Monday, October 6, 2014

Reuters Covers Sea Level Rise Flooding Miami, But Won't Say Climate Change

Miami families chalk 6' sea level rise at event (Jayme Gershen)
Reuters has a compelling story on how sea level rise is impacting Miami Beach, but even more interesting is what the story leaves out: Climate change. And there's evidence to suggest Reuters' omission is no accident.

First, the Reuters coverage of the Miami Beach "King Tide" that's expected to peak October 9 at about a foot above normal:
The event, caused by the alignment of the sun, moon and Earth, provides a taste of the potential impact of a longer-term two-foot sea level rise predicted for south Florida by 2060, according to the United States Geological Survey. The low-lying greater Miami area, with a population of 5.7 million, is one of the world's most at-risk urban communities, scientists told a U.S. Senate subcommittee hearing in April.

The King Tide is expected to rise to almost four feet. With seven miles of coastline, Miami Beach is already seeing more frequent salt-water street flooding at high tide, according to Miami Beach City Manager Jimmy Morales.

To combat such widespread flooding, the city has set aside $300 million to 400 million to install up to 50 pumps in the coming years in what some say is a vain effort to protect an estimated $23 billion of real estate.

Bigger sea walls are not an option as Miami Beach's flooding is caused largely by water rising underfoot through porous limestone bedrock. Officials concede pumping water back into the ocean is only a short-term solution.
It's a really interesting article, but it leaves you with an unanswered question: Why is sea level rising? It's a critical part of the story. Leaving out the cause makes sea level rise seem like something that's beyond our control, but it most certainly is not. The intensity of future global warming and the height of future sea level rise will be determined by how much and how fast we cut industrial carbon pollution right now.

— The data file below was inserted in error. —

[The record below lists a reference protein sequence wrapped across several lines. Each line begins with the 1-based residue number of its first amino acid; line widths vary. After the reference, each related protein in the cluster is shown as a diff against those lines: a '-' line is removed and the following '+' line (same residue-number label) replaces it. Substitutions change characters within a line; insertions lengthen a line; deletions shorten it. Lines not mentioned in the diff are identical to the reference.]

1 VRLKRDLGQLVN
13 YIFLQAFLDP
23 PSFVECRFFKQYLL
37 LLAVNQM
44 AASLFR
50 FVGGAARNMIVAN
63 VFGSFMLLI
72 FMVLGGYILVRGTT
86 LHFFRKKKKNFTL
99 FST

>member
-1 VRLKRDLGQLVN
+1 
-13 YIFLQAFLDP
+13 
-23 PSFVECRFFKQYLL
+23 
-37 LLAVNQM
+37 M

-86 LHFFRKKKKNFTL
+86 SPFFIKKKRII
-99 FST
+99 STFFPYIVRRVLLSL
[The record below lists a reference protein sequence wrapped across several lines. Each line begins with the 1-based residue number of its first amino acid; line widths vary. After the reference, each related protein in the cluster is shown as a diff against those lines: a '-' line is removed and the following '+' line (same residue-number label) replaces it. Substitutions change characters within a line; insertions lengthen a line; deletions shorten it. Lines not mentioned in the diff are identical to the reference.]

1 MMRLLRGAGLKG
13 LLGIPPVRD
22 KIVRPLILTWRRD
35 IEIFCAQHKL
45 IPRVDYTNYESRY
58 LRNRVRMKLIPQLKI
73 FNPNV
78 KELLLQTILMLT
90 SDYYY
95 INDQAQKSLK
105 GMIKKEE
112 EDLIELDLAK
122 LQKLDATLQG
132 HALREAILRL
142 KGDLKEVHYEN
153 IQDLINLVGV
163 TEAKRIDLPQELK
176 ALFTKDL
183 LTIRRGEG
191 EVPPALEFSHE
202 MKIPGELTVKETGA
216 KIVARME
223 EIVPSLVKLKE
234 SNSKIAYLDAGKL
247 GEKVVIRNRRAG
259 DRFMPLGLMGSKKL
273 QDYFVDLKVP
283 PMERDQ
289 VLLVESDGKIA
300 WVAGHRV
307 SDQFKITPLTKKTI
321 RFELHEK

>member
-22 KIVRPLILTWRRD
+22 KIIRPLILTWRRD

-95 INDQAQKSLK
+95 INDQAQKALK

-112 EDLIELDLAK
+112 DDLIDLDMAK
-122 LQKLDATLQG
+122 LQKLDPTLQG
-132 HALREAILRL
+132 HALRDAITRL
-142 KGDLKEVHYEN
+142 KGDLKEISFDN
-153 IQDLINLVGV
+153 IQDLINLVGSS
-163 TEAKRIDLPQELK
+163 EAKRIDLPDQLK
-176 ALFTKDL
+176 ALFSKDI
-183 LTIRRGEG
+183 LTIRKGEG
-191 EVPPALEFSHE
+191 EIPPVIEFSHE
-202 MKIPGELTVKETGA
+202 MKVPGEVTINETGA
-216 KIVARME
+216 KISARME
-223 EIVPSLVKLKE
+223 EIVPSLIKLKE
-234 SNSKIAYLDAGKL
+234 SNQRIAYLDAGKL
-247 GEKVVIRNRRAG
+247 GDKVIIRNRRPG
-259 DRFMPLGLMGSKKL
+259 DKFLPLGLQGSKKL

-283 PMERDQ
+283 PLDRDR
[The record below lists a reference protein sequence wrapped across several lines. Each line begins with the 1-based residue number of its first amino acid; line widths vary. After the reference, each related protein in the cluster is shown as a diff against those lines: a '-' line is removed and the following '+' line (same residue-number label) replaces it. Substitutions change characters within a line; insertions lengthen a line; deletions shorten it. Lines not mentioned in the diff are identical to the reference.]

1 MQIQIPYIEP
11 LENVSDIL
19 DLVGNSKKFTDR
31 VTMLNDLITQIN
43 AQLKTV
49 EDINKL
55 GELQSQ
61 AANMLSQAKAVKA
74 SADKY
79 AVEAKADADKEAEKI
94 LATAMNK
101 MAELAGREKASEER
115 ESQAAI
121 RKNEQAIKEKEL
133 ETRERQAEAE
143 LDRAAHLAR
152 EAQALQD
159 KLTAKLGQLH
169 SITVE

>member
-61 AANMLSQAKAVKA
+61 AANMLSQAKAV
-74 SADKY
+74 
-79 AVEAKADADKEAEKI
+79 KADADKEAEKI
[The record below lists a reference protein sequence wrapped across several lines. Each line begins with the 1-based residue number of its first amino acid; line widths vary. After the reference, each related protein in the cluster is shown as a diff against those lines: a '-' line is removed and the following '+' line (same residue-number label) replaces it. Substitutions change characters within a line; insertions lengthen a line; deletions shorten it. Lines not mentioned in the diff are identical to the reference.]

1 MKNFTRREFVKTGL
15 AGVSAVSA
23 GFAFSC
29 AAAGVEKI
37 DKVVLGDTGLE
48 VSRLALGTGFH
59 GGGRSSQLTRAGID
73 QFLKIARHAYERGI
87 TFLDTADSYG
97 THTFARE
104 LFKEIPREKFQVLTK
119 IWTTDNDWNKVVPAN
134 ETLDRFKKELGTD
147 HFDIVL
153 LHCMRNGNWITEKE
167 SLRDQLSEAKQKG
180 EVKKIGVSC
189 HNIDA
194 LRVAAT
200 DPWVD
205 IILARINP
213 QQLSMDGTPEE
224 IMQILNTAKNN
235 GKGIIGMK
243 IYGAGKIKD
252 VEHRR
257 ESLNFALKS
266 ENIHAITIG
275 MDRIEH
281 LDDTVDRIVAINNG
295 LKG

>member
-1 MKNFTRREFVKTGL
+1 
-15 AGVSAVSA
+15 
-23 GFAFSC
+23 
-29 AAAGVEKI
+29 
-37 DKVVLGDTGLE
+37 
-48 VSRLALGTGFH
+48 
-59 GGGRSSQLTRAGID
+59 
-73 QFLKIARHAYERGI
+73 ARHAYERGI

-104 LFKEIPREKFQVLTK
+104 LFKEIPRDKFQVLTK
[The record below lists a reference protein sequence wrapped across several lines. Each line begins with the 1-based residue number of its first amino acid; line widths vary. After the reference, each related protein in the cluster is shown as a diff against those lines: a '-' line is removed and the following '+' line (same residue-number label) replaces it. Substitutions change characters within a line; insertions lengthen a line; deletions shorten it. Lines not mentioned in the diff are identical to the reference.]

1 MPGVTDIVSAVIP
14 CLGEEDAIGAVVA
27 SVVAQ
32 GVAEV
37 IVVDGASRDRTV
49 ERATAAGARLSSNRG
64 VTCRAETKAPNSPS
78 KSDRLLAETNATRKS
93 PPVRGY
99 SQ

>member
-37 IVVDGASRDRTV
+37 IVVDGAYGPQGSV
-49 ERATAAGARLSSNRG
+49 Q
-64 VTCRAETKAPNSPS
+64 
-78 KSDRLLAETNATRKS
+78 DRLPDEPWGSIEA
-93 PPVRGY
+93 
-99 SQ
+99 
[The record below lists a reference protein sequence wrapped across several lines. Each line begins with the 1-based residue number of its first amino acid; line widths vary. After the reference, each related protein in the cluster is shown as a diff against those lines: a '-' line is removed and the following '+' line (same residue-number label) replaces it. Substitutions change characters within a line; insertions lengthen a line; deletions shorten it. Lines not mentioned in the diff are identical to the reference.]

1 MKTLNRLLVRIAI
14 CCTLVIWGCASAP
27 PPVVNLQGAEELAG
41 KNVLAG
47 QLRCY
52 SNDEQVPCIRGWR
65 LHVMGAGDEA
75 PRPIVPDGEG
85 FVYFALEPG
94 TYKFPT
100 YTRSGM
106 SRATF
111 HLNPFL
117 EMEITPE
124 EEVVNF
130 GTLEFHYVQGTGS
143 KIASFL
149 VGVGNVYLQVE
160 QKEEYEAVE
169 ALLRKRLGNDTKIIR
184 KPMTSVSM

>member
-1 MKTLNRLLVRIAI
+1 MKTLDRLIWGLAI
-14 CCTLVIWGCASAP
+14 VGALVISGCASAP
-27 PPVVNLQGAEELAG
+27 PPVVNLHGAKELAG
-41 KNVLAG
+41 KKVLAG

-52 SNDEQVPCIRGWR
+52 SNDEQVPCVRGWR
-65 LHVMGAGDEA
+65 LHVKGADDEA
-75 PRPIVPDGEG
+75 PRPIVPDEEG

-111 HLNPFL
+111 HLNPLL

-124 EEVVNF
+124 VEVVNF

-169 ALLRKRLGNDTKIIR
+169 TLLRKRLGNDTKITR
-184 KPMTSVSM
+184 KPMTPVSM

You might think it's a coincidence that Reuters left out any mention of global warming - maybe they just assumed everyone knows and accepts mainstream climate science! But there's evidence the action is deliberate. As Media Matters has reported, a former reporter accuses Reuters Deputy Editor-in-Chief Paul Ingrassia of denying the clear scientific connection between industrial carbon pollution and global warming intensity. The reporter accused Ingrassia of letting his personal politics taint Reuters' climate coverage and repeated Media Matters investigations have shown Reuters climate coverage continues to decline in frequency and quality.

Reuters' silence on the connection between sea level rise and carbon pollution comes with real consequences, especially in Florida. Gov. Rick Scott wouldn't even let climate scientists finish making their case for climate action before cutting them off. Sen. Marco Rubio lets his pro-polluter politics cloud his judgment on climate change.

In this case, Reuters isn't just failing to connect the dots for its readers - it's letting science deniers off the hook for their reckless decision to put politics ahead of people.


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